Keeping your doors open for workplace connections

Keeping your doors open for workplace connections

We’ve seen what a workplace that embraces its human elements can accomplish. Some of the most successful organizations have benefitted from allowing a healthy amount of interaction. Employees themselves also achieve growth in their professional and personal lives through engaging in direct communication and socialization in their work environment.

But some of us are still confused at how best to start forming relationships with others at work. We’ve rounded out a simple and sincere approach to connecting with your coworkers. Have a look at these steps you can take!

  1. Smile (or at least maintain a neutral expression)

Nothing discourages coworkers from reaching out to you quite like a facial expression that says “I’m not in a good mood”. Alternatively, they’re not likely to respond well to someone trying to get acquainted with them while wearing that kind of expression.

The ideal here would be to wear a simple but sincere smile, but of course there are days that really strain your patience. Just remember to not let your facial expression reflect your stress or frustration, so others will not be overly cautious of approaching or responding to you.

  1. Initiate at the right time

We’ve said before that timing is an important factor to consider when working, and that rushing to make the first step is not always the best course of action. This applies to forming workplace connections, as well.

Observe and be considerate of a colleague’s state of mind or mood when attempting to approach them. When they seem to be in no mood to interact, don’t force it just for the sake of making a new friend. Gauge when and where the best time and place would be to initiate that first conversation.

  1. Ask questions

Nobody likes a one-sided conversation. The healthiest way to sustain a coworker’s interest in forging a meaningful bond with you is to show that you’re interested in them and in life from their point of view.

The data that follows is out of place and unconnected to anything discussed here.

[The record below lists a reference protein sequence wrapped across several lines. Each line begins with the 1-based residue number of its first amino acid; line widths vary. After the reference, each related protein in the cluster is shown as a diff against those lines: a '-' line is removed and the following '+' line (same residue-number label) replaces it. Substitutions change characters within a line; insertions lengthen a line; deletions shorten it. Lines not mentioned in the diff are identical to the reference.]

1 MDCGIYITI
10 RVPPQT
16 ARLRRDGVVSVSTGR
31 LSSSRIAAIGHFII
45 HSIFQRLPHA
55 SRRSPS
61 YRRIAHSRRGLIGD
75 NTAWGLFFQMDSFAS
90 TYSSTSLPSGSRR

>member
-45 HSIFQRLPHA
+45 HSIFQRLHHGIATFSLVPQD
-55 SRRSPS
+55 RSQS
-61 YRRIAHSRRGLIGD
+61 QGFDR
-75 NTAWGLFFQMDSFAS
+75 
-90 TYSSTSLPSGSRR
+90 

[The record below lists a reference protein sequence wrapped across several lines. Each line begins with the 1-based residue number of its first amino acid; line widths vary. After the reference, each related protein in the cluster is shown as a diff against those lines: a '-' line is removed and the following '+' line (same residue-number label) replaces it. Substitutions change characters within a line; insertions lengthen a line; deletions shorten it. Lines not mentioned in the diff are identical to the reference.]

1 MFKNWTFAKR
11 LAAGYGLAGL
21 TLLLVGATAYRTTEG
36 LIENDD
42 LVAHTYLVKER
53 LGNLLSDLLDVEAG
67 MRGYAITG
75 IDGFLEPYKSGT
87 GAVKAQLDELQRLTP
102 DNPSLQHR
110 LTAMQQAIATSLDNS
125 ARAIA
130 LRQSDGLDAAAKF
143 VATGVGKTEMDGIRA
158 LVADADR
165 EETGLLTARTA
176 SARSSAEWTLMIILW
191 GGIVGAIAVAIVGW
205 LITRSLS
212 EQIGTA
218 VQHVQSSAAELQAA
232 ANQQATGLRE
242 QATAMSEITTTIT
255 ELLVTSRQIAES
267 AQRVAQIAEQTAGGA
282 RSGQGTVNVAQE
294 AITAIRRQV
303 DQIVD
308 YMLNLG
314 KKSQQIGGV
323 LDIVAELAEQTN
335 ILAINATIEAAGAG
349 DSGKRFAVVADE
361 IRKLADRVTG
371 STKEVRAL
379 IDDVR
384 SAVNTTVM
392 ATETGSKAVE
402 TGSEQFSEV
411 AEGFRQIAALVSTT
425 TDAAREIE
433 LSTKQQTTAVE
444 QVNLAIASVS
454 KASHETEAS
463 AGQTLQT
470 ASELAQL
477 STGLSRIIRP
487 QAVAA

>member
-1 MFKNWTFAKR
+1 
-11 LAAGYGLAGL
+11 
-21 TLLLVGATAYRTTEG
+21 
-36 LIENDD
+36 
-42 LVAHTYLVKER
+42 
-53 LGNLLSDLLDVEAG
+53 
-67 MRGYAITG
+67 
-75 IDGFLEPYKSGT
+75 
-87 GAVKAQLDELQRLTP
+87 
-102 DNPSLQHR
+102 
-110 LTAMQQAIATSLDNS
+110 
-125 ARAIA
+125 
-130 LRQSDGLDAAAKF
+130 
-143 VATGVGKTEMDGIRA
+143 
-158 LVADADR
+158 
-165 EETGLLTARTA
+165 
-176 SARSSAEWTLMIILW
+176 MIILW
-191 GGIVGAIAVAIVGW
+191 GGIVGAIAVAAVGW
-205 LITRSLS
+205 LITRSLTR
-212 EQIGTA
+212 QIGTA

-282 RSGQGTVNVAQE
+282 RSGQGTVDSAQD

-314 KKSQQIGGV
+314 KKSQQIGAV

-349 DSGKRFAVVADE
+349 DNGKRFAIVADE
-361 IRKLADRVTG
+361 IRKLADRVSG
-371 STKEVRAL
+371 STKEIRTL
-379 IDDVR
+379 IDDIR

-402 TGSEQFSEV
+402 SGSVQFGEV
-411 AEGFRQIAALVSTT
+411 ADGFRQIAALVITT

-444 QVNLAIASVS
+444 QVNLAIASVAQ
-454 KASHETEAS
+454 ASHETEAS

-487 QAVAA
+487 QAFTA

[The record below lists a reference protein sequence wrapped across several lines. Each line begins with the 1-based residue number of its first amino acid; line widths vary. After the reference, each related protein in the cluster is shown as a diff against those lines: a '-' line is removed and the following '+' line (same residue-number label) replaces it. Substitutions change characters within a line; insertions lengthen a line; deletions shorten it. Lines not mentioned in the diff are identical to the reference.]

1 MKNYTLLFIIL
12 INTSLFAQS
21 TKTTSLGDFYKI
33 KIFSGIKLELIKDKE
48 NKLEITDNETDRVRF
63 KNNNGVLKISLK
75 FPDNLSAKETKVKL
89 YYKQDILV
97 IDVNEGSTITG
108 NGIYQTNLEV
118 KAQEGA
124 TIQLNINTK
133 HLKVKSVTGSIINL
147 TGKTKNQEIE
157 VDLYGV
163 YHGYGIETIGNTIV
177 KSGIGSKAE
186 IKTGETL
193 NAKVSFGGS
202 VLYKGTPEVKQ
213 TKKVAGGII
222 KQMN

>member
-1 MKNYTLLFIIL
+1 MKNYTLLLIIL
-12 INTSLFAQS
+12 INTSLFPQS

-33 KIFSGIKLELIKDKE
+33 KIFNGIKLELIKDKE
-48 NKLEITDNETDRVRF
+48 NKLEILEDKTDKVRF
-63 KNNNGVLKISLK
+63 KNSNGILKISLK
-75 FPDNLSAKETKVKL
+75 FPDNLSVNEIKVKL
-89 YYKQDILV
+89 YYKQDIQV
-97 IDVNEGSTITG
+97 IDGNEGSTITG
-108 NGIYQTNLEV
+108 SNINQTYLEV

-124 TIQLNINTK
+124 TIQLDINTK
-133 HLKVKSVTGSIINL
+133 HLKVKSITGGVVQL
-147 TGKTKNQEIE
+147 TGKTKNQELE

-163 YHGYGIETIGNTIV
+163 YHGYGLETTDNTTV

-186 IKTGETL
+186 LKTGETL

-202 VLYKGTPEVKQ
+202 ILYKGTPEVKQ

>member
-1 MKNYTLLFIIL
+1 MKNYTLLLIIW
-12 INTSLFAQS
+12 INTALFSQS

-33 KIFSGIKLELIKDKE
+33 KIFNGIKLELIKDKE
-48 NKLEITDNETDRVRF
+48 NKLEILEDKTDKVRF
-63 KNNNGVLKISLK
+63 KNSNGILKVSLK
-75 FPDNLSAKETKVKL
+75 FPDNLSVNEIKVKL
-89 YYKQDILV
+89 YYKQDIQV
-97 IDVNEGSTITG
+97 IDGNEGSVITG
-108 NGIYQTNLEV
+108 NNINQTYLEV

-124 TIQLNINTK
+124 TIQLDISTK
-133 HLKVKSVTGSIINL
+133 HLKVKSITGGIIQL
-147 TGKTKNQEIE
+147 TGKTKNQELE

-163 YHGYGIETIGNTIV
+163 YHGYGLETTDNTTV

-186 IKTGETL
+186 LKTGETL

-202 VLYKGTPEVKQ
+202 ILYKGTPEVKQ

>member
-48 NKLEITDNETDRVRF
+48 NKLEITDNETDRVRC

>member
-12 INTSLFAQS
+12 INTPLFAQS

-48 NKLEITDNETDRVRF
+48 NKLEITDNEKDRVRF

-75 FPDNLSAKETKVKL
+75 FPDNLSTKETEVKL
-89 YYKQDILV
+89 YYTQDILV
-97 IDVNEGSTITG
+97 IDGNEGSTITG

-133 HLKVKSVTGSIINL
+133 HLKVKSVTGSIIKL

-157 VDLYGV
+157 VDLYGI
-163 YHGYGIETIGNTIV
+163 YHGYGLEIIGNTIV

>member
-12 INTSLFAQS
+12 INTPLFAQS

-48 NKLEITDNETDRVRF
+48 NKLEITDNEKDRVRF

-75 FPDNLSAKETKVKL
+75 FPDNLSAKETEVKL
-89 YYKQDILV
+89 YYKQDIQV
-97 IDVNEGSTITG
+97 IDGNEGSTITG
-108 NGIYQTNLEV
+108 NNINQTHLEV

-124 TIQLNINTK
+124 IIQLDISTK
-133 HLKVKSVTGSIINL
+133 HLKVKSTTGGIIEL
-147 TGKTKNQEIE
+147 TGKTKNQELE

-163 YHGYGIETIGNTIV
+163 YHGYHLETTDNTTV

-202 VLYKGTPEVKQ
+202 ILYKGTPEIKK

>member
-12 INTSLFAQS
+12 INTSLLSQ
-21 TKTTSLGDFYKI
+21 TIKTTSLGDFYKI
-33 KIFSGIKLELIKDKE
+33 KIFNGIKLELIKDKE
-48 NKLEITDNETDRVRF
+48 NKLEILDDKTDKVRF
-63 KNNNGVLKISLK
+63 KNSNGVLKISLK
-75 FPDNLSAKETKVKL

You can achieve this best by asking someone about things they would not be embarrassed to share in a casual conversation. Pose a non-invasive and simple question about something that you observed from them, like their choice of desk personalizing decor or the music they listen to. Get them to open up to you gradually and organically.

  1. Tell stories

In much the same way that a person who manipulates the conversation is unpleasant, a person who never contributes anything is boring. You’ve gotten your coworkers to share their stories; tell your own. They’re more likely to listen to you talking that way instead of delivering information like a report.

Make conversations more meaningful by framing the things you say within anecdotes. Sustain the connection with humor or human insight. Is there a personal detail you want to share with your new friends at work? Make it more interesting with a funny tale.

  1. Set limits

With any kind of interaction with other people comes the risk of being too familiar or too inquisitive. Avoid asking a person to share information that may be deemed sensitive or confidential, or things that they may not be ready to tell other people.

This also works in the other direction. Be honest with your coworkers about what your boundaries are. Don’t impose consideration and respect from them, but do be clear that there are certain things you don’t want to share or discuss.

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